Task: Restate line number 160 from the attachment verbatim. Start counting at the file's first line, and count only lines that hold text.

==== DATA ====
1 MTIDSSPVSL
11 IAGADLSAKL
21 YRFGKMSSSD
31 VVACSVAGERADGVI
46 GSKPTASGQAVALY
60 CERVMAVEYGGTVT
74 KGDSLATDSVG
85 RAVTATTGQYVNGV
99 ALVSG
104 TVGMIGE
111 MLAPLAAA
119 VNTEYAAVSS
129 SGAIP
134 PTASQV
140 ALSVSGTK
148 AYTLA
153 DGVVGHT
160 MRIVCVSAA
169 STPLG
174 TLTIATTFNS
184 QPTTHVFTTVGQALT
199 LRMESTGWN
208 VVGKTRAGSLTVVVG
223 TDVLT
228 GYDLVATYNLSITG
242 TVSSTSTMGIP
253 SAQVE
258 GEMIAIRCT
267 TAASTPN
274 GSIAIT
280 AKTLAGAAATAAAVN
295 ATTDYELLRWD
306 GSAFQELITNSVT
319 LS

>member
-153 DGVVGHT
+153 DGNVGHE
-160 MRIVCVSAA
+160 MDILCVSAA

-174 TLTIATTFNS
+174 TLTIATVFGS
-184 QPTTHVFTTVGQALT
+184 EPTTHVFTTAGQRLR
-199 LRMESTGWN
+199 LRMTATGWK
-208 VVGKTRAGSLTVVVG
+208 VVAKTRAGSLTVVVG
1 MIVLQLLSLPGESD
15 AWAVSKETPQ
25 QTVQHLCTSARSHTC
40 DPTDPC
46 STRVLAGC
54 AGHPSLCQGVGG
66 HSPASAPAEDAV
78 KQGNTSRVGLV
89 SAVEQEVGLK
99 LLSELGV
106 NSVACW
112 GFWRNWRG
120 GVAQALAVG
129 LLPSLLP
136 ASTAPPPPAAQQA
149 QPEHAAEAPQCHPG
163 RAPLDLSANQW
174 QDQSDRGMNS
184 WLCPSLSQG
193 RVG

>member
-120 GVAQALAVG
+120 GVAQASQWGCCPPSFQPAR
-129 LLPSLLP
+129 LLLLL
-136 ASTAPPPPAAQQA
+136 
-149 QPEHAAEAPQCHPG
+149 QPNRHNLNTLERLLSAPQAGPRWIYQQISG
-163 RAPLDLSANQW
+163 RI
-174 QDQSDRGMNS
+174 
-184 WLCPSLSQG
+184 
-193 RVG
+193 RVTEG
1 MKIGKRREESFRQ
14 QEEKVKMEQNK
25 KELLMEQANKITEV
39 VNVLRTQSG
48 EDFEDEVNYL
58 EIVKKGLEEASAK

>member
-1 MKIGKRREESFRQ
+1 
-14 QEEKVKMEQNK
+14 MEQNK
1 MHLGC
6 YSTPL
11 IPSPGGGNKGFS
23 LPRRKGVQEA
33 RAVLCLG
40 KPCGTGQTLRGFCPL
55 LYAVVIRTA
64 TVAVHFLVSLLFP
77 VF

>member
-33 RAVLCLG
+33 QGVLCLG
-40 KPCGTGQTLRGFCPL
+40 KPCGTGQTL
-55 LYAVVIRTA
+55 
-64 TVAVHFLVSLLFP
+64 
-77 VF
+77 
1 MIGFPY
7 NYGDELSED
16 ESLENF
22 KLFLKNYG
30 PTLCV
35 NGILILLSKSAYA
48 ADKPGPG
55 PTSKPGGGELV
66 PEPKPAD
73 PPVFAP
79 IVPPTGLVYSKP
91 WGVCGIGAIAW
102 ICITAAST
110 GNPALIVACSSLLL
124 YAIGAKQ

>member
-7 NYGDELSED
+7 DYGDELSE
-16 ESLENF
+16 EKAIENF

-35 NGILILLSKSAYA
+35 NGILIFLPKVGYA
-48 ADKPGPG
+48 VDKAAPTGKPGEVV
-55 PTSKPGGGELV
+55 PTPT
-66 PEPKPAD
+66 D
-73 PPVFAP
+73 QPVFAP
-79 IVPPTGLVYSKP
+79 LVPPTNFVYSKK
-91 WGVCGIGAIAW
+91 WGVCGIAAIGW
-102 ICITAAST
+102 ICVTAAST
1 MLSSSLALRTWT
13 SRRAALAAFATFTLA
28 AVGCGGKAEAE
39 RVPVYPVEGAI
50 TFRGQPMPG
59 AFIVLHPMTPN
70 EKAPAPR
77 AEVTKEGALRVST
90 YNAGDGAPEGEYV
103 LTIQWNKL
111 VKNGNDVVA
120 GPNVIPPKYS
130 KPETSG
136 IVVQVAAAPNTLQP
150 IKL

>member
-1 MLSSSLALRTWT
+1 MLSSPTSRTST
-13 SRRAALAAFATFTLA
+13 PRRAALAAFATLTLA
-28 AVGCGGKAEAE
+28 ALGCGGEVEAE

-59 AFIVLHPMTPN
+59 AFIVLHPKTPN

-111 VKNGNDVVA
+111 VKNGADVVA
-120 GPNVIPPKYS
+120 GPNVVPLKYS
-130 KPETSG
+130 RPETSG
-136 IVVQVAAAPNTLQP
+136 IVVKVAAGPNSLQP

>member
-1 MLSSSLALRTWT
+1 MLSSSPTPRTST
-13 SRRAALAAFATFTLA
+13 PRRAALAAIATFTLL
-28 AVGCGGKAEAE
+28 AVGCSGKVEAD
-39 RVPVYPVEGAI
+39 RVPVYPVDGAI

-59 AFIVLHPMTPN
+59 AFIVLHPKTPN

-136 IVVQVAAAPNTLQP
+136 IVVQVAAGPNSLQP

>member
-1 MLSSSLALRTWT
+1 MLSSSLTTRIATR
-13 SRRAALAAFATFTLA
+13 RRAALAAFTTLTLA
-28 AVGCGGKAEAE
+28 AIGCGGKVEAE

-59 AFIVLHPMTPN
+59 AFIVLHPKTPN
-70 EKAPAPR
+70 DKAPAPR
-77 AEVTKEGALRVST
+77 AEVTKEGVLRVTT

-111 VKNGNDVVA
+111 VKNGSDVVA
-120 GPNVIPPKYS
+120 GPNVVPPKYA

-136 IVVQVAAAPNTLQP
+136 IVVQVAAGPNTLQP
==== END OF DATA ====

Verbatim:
90 YNAGDGAPEGEYV